In an interview with Europe 1 radio French finance minister Bruno Le Maire called on the governors of the G7 central banks to produce a report on Libra. “Facebook has created a transaction instrument,” he said. “Why not?” His concerns centred on Libra approaching anything like a sovereign currency. “It is out of the question,” he said. “It can’t happen.” He said that governments have a right to ask Facebook for guarantees over whether Libra will become a rival to fiat currency.
Mark Carney, governor of the Bank of England, addressed Libra in a speech at the European Central Bank’s annual symposium in Portugal. According to the Financial Times, Carney told the audience that he had an open mind when it came to new digital currency. He added that there would be no open door for its launch, and that it would have to meet the highest standards.
The US Senate Banking Committee has called for a hearing into Facebook’s plans with Libra. Scheduled for 16 July. David Marcus, Facebook’s head of blockchain, is expected to testify. The hearing will analyse Libra and data security considerations.
Democrat senator Sherrod Brown, endorsing the Senate Banking Committee’s actions, wrote: “Facebook is already too big and too powerful, and it has used that power to exploit users’ data without protecting their privacy. We cannot allow Facebook to run a risky new cryptocurrency out of a Swiss bank account without oversight.”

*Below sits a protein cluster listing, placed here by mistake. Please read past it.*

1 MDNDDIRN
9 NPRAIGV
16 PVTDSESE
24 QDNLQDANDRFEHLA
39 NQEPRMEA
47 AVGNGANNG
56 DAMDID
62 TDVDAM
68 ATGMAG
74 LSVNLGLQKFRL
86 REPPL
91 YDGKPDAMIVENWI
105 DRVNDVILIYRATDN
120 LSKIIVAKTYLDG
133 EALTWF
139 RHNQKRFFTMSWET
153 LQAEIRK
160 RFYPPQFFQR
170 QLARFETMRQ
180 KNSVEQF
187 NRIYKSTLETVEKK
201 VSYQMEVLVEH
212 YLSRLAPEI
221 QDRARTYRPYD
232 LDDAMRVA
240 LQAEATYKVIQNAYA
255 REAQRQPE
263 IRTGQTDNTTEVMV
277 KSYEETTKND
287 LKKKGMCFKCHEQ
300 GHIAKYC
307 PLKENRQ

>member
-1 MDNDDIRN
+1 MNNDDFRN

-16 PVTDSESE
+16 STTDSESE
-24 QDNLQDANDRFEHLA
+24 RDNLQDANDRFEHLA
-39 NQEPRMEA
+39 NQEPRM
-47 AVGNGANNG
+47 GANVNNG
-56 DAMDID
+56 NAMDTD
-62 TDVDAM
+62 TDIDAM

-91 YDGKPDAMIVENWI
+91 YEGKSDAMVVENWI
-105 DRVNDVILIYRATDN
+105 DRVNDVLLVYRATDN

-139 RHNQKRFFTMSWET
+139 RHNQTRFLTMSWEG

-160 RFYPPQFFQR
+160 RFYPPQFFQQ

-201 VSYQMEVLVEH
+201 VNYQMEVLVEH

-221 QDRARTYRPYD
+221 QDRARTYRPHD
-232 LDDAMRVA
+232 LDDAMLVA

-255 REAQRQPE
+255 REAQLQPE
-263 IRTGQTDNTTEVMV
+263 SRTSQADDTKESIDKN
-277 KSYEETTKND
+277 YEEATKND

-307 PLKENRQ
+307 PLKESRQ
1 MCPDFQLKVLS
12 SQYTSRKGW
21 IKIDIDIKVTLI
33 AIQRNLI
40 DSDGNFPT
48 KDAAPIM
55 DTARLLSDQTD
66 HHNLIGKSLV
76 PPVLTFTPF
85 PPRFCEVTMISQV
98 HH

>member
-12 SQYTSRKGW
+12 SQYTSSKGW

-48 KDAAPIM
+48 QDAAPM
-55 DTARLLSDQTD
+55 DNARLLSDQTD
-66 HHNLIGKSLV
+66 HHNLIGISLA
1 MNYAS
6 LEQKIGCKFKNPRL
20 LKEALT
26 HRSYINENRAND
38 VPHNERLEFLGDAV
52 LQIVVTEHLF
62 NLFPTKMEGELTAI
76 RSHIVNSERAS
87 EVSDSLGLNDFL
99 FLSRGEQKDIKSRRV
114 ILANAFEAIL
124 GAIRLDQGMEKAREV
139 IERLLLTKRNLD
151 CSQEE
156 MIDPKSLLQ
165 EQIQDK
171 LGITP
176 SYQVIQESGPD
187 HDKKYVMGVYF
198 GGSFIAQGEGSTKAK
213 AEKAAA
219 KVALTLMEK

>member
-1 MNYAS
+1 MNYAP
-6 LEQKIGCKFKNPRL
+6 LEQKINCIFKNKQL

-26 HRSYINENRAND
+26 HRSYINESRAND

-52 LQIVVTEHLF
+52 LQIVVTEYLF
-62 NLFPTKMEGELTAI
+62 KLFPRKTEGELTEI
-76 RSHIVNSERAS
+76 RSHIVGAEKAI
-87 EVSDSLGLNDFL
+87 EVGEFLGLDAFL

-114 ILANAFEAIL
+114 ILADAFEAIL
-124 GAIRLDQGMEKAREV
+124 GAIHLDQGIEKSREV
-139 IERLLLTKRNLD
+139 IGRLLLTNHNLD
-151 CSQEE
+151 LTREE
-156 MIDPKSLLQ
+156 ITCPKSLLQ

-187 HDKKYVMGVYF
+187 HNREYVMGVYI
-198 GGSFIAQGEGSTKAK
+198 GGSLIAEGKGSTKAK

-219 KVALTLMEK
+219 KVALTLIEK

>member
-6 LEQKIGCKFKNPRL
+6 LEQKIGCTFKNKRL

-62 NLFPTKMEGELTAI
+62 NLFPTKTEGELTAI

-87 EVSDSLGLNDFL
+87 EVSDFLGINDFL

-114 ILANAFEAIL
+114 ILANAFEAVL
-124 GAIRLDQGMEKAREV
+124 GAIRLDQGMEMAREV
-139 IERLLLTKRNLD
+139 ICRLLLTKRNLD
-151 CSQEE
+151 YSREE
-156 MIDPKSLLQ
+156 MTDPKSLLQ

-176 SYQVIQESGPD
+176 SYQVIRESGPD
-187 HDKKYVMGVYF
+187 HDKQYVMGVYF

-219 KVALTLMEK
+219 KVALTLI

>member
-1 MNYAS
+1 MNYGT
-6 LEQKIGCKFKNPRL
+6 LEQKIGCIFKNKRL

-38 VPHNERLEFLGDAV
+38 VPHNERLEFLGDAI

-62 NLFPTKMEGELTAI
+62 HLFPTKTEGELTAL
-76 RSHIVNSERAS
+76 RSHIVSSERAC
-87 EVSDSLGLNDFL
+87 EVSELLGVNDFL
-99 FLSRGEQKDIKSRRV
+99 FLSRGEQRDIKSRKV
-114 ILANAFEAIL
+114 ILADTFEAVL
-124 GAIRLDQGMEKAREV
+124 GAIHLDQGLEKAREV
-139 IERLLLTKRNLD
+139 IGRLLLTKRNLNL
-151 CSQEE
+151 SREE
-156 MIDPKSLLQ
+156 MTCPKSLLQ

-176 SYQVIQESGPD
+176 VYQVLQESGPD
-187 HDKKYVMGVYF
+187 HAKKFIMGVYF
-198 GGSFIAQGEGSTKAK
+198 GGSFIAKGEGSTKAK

Maxine Waters, chairwoman of the US House Committee on Financial Services, wrote in a statement that she believed Facebook should halt all progress on Libra until it has answered to regulators in the country. “The cryptocurrency market currently lacks a clear regulatory framework to provide strong protections for investors, consumers, and the economy.
“Regulators should see this as a wake-up call to get serious about the privacy and national security concerns, cybersecurity risks, and trading risks that are posed by cryptocurrencies. Given the company’s troubled past, I am requesting that Facebook agree to a moratorium on any movement forward on developing a cryptocurrency until Congress and regulators have the opportunity to examine these issues and take action. Facebook executives should also come before the Committee to provide testimony on these issues.”